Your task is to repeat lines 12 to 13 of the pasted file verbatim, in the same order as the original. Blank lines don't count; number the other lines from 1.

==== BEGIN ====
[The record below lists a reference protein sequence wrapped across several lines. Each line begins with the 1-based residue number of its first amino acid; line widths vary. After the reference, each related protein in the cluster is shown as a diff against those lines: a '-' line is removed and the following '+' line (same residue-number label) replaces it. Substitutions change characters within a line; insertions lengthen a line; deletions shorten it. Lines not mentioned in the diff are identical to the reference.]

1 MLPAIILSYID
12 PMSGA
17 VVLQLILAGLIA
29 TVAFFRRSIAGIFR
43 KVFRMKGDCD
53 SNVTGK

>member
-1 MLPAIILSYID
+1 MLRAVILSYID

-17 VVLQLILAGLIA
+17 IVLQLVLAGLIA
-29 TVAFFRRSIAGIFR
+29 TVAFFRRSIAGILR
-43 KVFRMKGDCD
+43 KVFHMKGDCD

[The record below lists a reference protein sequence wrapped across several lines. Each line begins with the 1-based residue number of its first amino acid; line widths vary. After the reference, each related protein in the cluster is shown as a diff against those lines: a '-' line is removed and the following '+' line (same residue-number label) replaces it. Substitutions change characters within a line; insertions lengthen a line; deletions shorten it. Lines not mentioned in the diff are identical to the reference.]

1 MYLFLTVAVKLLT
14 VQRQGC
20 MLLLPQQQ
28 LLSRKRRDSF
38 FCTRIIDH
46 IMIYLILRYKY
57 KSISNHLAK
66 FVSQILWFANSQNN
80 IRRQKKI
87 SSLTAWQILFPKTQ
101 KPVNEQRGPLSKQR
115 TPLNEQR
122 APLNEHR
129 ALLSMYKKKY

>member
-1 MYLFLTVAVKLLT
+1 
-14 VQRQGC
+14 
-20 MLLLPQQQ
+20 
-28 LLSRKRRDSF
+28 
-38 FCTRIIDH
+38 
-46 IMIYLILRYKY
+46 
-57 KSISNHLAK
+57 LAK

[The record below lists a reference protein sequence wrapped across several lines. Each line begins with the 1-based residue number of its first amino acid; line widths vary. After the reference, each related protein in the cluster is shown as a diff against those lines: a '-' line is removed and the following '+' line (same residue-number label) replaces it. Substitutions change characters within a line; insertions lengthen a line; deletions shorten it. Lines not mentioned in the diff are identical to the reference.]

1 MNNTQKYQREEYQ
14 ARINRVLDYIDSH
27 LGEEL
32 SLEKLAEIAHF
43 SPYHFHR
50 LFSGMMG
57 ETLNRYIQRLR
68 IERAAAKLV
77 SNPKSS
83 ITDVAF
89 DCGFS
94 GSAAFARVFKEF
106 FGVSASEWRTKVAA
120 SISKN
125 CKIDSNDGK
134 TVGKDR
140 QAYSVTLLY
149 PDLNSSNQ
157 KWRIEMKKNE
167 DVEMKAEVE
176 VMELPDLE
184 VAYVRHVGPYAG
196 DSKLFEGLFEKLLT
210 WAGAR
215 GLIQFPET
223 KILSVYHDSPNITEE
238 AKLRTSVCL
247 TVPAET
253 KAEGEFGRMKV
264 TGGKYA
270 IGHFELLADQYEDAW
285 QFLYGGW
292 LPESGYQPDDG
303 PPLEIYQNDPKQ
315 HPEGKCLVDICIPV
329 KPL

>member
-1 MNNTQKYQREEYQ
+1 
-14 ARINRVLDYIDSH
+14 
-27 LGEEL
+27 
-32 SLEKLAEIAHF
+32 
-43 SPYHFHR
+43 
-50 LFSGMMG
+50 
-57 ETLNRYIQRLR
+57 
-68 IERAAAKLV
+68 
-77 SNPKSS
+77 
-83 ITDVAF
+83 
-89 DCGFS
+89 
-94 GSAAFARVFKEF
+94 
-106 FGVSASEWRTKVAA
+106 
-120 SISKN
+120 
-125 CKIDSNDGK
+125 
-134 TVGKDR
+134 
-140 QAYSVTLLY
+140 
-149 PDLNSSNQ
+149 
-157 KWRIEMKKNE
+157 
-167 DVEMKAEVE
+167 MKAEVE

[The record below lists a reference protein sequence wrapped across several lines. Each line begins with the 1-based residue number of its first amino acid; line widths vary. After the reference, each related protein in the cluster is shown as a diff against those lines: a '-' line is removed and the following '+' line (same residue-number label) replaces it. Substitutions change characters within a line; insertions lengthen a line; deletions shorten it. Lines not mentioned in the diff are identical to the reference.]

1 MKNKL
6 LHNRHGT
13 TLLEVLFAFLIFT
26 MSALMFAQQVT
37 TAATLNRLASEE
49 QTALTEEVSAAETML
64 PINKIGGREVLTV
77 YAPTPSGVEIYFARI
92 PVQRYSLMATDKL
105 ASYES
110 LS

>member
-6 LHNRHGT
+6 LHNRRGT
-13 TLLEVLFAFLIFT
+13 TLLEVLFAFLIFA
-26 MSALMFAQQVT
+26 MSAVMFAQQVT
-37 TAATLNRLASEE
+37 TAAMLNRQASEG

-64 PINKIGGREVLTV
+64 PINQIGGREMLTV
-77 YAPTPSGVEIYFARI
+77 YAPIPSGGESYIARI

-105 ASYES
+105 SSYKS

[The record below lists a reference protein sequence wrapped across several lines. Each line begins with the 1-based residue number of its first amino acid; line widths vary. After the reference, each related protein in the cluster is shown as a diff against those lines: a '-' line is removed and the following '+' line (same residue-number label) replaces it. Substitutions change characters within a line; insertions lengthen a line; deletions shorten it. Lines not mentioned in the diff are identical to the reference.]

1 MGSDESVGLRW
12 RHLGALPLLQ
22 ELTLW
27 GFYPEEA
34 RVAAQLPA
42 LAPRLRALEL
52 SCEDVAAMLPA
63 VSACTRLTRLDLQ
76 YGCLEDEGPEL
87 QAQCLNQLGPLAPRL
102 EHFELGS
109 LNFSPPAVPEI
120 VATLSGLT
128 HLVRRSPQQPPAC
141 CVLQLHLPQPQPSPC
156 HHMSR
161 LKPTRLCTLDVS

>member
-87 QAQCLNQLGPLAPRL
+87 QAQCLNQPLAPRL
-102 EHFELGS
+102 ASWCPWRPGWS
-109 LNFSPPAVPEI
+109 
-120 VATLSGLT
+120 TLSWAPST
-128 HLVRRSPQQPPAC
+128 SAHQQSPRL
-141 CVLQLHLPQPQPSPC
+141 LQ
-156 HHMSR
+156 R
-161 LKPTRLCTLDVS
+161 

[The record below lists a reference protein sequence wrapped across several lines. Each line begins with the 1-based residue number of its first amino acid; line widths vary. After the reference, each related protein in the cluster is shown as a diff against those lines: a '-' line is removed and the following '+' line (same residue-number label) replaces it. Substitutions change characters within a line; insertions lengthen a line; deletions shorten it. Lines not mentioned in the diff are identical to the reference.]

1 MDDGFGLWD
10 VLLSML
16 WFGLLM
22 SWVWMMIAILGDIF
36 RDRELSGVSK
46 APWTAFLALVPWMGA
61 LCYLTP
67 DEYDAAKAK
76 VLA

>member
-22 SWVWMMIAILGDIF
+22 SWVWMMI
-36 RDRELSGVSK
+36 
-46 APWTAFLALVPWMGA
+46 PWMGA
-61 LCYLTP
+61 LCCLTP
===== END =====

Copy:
+17 IVLQLVLAGLIA
-29 TVAFFRRSIAGIFR